What is HSP?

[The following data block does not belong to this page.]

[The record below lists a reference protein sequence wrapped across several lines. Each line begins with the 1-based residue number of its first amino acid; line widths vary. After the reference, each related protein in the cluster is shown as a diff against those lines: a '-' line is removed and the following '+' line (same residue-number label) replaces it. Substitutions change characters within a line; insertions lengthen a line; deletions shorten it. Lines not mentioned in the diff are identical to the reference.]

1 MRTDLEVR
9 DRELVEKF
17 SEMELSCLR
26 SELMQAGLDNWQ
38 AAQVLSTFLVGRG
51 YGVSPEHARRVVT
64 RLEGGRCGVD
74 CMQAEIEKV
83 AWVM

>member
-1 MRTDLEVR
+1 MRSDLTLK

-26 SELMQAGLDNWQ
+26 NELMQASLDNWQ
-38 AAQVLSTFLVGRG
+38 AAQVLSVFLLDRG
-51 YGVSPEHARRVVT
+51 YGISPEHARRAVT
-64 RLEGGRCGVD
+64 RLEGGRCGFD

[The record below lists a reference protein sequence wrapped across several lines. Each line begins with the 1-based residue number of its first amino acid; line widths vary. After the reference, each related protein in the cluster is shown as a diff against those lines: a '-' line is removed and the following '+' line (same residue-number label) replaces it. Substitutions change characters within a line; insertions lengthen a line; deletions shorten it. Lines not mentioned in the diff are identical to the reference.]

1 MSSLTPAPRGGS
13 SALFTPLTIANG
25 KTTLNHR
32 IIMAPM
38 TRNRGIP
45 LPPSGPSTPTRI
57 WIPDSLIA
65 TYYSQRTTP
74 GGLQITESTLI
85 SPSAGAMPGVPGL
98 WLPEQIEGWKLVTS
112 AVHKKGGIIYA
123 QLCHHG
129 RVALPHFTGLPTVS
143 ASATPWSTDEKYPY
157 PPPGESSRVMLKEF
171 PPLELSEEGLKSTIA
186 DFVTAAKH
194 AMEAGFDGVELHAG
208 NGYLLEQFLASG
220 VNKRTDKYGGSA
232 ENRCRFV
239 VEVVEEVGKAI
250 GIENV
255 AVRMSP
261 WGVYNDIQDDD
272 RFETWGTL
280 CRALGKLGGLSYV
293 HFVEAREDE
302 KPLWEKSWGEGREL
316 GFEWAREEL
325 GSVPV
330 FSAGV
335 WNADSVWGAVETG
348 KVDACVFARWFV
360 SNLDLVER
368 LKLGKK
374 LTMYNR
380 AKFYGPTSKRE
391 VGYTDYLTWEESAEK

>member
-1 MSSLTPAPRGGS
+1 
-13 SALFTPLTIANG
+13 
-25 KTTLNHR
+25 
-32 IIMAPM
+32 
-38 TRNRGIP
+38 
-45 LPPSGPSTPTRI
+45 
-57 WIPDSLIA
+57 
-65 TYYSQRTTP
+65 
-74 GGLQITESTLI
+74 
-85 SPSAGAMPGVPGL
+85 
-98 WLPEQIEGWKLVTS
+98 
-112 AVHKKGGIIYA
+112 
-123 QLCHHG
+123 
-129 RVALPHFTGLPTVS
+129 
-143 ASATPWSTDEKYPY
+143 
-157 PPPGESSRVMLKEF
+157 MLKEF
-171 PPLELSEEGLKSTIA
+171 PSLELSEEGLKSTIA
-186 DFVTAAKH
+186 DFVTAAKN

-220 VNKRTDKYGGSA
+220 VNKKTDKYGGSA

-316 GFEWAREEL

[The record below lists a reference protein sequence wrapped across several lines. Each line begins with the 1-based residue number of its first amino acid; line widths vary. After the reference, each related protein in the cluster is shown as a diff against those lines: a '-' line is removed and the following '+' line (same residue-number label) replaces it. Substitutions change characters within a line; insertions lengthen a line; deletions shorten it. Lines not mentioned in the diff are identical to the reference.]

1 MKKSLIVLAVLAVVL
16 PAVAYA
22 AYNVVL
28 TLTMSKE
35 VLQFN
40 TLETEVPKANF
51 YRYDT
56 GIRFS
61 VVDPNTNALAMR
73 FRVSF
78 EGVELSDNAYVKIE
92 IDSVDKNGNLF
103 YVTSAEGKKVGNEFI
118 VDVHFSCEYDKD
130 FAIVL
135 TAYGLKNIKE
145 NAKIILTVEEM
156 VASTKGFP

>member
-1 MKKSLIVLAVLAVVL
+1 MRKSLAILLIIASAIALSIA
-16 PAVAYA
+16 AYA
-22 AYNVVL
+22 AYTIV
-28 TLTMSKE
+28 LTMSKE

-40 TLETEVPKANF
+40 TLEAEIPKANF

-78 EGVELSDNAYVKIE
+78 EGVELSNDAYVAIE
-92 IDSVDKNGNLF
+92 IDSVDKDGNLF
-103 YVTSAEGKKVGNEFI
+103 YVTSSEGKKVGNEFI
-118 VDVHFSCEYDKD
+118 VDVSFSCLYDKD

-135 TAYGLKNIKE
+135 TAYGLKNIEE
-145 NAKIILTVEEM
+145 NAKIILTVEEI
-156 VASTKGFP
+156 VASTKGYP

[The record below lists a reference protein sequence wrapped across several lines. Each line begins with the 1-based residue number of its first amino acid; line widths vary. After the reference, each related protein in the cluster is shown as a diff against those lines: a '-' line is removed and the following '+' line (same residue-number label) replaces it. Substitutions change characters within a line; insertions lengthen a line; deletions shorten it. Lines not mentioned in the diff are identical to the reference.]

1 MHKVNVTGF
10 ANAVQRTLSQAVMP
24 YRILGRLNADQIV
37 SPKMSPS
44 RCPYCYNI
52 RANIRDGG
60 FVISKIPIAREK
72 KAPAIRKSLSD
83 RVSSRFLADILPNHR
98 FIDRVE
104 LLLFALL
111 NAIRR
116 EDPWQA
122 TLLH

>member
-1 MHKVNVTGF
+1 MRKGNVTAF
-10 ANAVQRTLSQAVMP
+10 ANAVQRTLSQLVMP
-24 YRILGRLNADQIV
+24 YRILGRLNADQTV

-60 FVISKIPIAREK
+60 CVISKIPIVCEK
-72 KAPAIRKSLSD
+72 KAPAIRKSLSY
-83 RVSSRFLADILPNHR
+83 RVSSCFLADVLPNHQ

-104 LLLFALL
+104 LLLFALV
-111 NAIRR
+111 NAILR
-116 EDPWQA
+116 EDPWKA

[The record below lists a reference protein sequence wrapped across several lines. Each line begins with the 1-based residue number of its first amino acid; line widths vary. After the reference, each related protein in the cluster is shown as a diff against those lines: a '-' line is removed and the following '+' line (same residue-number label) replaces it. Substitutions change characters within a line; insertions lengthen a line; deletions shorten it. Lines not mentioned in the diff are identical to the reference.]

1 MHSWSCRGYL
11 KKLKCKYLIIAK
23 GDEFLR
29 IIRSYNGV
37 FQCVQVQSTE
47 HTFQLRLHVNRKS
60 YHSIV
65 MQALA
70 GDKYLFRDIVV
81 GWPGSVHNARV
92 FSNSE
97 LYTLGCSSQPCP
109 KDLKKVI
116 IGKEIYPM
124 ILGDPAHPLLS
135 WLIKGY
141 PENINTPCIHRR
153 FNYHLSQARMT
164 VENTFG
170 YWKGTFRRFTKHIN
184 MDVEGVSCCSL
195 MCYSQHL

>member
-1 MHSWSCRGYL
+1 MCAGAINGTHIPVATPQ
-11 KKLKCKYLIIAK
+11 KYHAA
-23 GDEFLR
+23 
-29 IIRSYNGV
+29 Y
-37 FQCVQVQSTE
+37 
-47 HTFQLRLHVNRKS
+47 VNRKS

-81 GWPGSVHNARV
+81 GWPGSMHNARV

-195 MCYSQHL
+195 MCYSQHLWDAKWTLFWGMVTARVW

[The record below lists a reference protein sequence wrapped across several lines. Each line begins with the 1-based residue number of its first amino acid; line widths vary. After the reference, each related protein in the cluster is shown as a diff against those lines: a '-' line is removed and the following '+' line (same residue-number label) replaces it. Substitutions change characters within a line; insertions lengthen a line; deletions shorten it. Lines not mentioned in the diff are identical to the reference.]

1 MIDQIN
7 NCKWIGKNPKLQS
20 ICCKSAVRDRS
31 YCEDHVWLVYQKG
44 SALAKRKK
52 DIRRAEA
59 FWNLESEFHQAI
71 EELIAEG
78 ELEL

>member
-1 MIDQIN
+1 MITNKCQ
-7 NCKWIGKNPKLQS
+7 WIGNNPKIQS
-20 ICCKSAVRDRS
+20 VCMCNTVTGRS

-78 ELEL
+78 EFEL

Hereditary Spastic Paraplegia (HSP) is a group of rare, inherited neurological disorders. Their primary symptoms are progressive spasticity and weakness of the leg and hip muscles. Researchers estimate that some 90 different types of HSP exist; the genetic causes are known for about fifty. The HSP incidence rate in the United States is about 20,000 people. The condition is characterized by insidiously progressive lower extremity weakness and spasticity. HSP is classified as uncomplicated or pure if neurological impairment is limited to the lower body. HSP is classified as complicated or complex if other systems are involved or if there are other neurological findings such as seizures, dementia, amyotrophy, extrapyramidal disturbance, or peripheral neuropathy in the absence of other disorders such as diabetes mellitus. Many different names are used for HSP. The most common are Hereditary Spastic Paraplegia (or Paraparesis), Familial Spastic Paraparesis (or Paraplegia), and Strümpell-Lorrain Disease. Others are Spastic Paraplegia, Hereditary Charcot-Disease, Spastic Spinal Paralysis, Diplegia Spinalis Progressiva, French Settlement Disease, Troyer syndrome, and Silver syndrome. The disorder was first identified in the late 1800s by A. Strümpell, a neurologist in Heidelberg, Germany. He observed two brothers and their father, all of whom had gait disorders and spasticity in their legs. After the death of the brothers, Strümpell showed through autopsy the degeneration of the nerve fibers leading through the spinal cord. HSP was originally named after Strümpell, and later after two Frenchmen, Lorrain and Charcot, who provided more information. Here’s an Overview Summary Chart.